BISMARCK — In a move that breaks with federal health guidelines, North Dakota announced late Thursday, Sept. 24, that interim State Health Officer Paul Mariani has rescinded an order that required close contacts of known COVID-19 cases to quarantine.

The order, which Mariani expanded Wednesday, mandated that residents identified as close contacts quarantine at home for 14 days or risk facing Class B misdemeanor charges. The department defines a close contact as a person who was within 6 feet of a known COVID-19 case for at least 15 minutes.

Republican Gov. Doug Burgum said in a Thursday news release "we need a light touch of government with more local leadership and collaboration, and we feel we can better support those efforts by working more closely with local public health and community leaders to identify mitigation strategies that will work and be supported in each community."

House Majority Leader Chet Pollert, R-Carrington, confirmed to Forum News Service that he and Senate Majority Leader Rich Wardner lobbied the governor's office to reverse the order Thursday. Pollert said he agreed with the 50 fellow lawmakers and constituents who bombarded his phone with calls, texts and emails about the quarantine order being an overreach by government.

Pollert said residents should be trusted to act responsibly and quarantine if they're asked to do so by contact tracers.

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Department of Health spokeswoman Nicole Peske said the intent of the order had been overshadowed "given the public reaction and intense hostility to the penalty provision." She added that while no order is in place, those identified as close contacts are still strongly encouraged to quarantine if they can.

Regarding the quick change of course, Burgum said he has to "own the miscue" during a Friday appearance on Forum columnist Rob Port's Plain Talk podcast. The governor said he didn't expect such strong public opposition to the order.

Shelley Lenz, who is running for governor on the Democratic-NPL ticket, blasted her Republican opponent's handling of the matter.

"What is worse than no leadership is having unreliable and inconsistent direction," Lenz said in a Friday news release. "Burgum providing a directive one day and rescinding it the next causes even more confusion and damage to public confidence in managing this crisis."

Burgum said while announcing the amended order Wednesday, Sept. 23, that the move was made to align with guidelines set by the Centers for Disease Control and Prevention.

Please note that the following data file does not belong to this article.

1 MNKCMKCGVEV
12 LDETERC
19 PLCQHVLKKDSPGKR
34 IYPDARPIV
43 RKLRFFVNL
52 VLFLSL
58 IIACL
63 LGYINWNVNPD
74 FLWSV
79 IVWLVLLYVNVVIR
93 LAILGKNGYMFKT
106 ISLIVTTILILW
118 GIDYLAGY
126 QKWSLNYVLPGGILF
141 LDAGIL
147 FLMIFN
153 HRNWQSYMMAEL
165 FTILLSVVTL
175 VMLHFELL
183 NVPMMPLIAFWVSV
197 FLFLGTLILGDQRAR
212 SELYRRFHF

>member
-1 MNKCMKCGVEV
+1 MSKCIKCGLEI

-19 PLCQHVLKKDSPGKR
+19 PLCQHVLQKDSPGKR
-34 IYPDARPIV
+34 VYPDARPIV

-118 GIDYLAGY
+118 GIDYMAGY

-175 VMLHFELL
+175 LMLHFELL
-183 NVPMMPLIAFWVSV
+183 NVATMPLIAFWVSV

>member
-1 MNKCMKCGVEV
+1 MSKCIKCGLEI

With the order now declared null, North Dakota is again out of step with CDC guidelines. The agency's website says close contacts should get tested for COVID-19, and "asymptomatic contacts testing negative should self-quarantine for 14 days from their last exposure."

Burgum noted Wednesday that it is extremely important that close contacts stay away from other members of the public because as many as a third of all close contacts identified by contact tracers ended up testing positive for the illness. Health officials have said in the past that residents refusing to comply with requests to quarantine has been a serious issue.

The original order issued by then-State Health Officer Mylynn Tufte in April required only household contacts of known positives to quarantine. Peske said this part of the order has also been rescinded, meaning that household contacts are no longer required to quarantine.

Pollert said his issue was requiring close contacts to quarantine, but he said he was in favor of striking the whole order in favor of relying on personal responsibility.

Both versions of the order exempted essential workers as defined by the U.S. Department of Homeland Security.

A separate order still requires people who have tested positive for COVID-19 to isolate for at least 10 days.

Local law enforcement would have enforced the quarantine mandate, but Thursday's release said no one has actually been charged with violating either version of the order.

Thursday's retraction isn't the first time during the pandemic the health department has backed off an order just hours after it was issued. Tufte, who later resigned, dramatically weakened a quarantine order for returning travelers in March a day after she declared the mandate.